Image of Utahceratops from "The Whirlpool of Life"
The bigger of the two new dinosaurs, with a skull 2.3 meters (about 7 feet) long, is Utahceratops gettyi (U-tah-SARA-tops get-EE-i). The first part of the name combines the state of origin with ceratops, Greek for “horned face.” The second part of the name honors Mike Getty, paleontology collections manager at the Utah Museum of Natural History and the discoverer of this animal. In addition to a large horn over the nose, Utahceratops has short and blunt eye horns that project strongly to the side rather than upward, much more like the horns of modern bison than those of Triceratops or other ceratopsians. Mark Loewen, one of the authors on the paper, likened Utahceratops to “a giant rhino with a ridiculously supersized head.”

Image of Kosmoceratops from "Scratching the Surface"
Second of the new species is Kosmoceratops richardsoni (KOZ-mo-SARA-tops RICH-ard-SON-i). Here, the first part of the name refers to kosmos, Latin for “ornate,” and ceratops, once again meaning “horned face.” The latter part of the name honors Scott Richardson, the volunteer who discovered two skulls of this animal. Kosmoceratops also has sideways oriented eye horns, although much longer and more pointed than in Utahceratops. In all, Kosmoceratops possesses a total of 15 horns—one over the nose, one atop each eye, one at the tip of each cheek bone, and ten across the rear margin of the bony frill—making it the most ornate-headed dinosaur known. Scott Sampson, the paper’s lead author, claimed that, “Kosmoceratops is one of the most amazing animals known, with a huge skull decorated with an assortment of bony bells and whistles.”

Although much speculation has ensued about the function of ceratopsian horns and frills—from fighting off predators to recognizing other members of the same species or controlling body temperature—the dominant idea today is that these features functioned first and foremost to enhance reproductive success. Sampson added, “Most of these bizarre features would have made lousy weapons to fend off predators. It’s far more likely that they were used to intimidate or do battle with rivals of the same sex, as well as to attract individuals of the opposite sex.”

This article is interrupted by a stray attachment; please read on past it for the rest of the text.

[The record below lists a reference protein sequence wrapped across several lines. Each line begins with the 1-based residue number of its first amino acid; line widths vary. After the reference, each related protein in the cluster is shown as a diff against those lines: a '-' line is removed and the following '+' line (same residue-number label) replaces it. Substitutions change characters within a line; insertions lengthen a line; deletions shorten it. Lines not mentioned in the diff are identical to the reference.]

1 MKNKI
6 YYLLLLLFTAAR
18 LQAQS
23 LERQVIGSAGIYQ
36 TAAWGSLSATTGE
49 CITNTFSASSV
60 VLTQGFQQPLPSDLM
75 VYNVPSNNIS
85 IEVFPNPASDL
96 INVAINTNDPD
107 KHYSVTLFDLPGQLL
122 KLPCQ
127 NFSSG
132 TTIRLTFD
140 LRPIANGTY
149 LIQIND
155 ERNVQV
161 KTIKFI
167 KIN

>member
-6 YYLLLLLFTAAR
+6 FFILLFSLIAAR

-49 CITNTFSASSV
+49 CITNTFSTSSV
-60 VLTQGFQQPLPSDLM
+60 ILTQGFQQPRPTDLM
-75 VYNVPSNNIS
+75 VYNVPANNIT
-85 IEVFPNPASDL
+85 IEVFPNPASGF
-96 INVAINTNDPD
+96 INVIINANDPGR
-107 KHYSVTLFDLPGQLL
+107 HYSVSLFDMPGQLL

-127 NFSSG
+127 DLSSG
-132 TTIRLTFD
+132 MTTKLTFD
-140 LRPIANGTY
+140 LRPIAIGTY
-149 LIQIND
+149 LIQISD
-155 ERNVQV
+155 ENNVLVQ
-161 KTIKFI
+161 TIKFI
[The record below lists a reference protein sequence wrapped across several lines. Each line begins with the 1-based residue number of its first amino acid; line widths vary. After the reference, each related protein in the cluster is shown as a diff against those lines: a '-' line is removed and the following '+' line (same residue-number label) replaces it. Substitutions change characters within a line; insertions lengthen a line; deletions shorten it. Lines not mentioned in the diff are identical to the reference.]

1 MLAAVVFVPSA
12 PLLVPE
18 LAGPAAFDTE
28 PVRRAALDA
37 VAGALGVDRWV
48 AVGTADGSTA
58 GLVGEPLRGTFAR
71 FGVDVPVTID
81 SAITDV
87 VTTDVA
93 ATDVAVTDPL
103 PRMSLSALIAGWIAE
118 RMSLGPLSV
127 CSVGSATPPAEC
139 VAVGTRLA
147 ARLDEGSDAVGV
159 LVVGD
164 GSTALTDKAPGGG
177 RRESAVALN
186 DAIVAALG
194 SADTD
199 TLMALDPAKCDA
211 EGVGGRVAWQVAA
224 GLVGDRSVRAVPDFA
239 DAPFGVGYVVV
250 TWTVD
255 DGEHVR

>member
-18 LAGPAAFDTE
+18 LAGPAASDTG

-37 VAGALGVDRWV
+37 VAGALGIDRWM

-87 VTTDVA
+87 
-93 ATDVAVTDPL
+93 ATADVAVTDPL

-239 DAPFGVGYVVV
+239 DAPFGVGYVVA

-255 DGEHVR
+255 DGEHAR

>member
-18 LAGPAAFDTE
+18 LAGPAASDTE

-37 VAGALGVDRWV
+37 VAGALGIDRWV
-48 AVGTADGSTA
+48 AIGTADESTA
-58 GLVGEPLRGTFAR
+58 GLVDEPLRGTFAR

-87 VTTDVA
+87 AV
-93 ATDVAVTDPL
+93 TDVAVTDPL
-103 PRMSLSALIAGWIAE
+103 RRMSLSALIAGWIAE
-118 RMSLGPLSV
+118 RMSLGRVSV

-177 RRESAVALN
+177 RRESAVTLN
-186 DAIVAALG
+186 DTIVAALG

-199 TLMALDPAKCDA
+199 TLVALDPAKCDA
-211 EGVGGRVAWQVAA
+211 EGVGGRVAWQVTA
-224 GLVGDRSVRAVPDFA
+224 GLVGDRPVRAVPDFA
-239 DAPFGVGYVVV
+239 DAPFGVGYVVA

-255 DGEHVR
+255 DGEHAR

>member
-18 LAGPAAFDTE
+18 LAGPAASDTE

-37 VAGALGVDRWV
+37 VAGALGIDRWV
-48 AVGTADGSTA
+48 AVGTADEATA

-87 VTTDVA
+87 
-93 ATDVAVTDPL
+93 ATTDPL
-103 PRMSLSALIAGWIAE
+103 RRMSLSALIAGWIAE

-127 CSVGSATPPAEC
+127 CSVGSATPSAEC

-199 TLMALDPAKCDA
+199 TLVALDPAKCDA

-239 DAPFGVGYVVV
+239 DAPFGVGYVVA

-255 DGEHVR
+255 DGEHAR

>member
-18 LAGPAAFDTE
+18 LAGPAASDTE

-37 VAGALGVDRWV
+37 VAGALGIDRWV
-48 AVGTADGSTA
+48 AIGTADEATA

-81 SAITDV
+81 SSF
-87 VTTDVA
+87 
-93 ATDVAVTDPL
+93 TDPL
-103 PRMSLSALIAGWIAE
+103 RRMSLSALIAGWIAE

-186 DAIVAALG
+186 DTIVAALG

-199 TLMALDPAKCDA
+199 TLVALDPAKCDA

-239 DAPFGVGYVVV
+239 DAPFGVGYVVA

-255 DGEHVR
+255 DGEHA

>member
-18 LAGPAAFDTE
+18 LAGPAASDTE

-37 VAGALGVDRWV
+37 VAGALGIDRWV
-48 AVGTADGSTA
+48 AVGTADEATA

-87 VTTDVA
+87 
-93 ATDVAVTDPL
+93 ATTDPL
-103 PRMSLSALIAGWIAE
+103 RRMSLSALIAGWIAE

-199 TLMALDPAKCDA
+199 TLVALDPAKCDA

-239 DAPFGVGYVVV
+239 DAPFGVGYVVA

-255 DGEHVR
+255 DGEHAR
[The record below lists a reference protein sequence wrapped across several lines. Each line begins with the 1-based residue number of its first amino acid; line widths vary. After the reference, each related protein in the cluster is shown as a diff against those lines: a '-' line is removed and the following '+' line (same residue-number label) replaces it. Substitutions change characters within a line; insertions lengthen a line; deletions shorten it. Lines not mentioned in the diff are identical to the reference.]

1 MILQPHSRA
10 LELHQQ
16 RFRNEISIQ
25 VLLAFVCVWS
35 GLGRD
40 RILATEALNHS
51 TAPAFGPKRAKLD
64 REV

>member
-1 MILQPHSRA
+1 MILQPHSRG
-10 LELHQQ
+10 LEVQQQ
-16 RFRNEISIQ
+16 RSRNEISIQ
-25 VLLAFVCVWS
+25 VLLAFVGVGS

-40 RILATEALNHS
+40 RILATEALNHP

Monumental Dinosaurs on a Small Continent
The dinosaurs were discovered in Grand Staircase-Escalante National Monument (GSENM), which encompasses 1.9 million acres of high desert terrain in south-central Utah. This vast and rugged region, part of the National Landscape Conservation System administered by the Bureau of Land Management, was the last major area in the lower 48 states to be formally mapped by cartographers. Today GSENM is the largest national monument in the United States. Sampson added that, “Grand Staircase-Escalante National Monument is now one of the country’s last great, largely unexplored dinosaur boneyards.”

For most of the Late Cretaceous, exceptionally high sea levels flooded the low-lying portions of several continents around the world. In North America, a warm, shallow sea called the Western Interior Seaway extended from the Arctic Ocean to the Gulf of Mexico, subdividing the continent into eastern and western landmasses, known as Appalachia and Laramidia, respectively. Whereas little is known of the plants and animals that lived on Appalachia, the rocks of Laramidia exposed in the Western Interior of North America have generated a plethora of dinosaur remains. Laramidia was less than one-third the size of present day North America, approximating the area of Australia.

Most known Laramidian dinosaurs were concentrated in a narrow belt of plains sandwiched between the seaway to the east and mountains to the west. Today, thanks to an abundant fossil record and more than a century of collecting by paleontologists, Laramidia is the best known major landmass for the entire Age of Dinosaurs, with dig sites spanning from Alaska to Mexico. Utah was located in the southern part of Laramidia, which has yielded far fewer dinosaur remains than the fossil-rich north. The world of dinosaurs was much warmer than the present day; Utahceratops and Kosmoceratops lived in a subtropical swampy environment about 100 km from the seaway.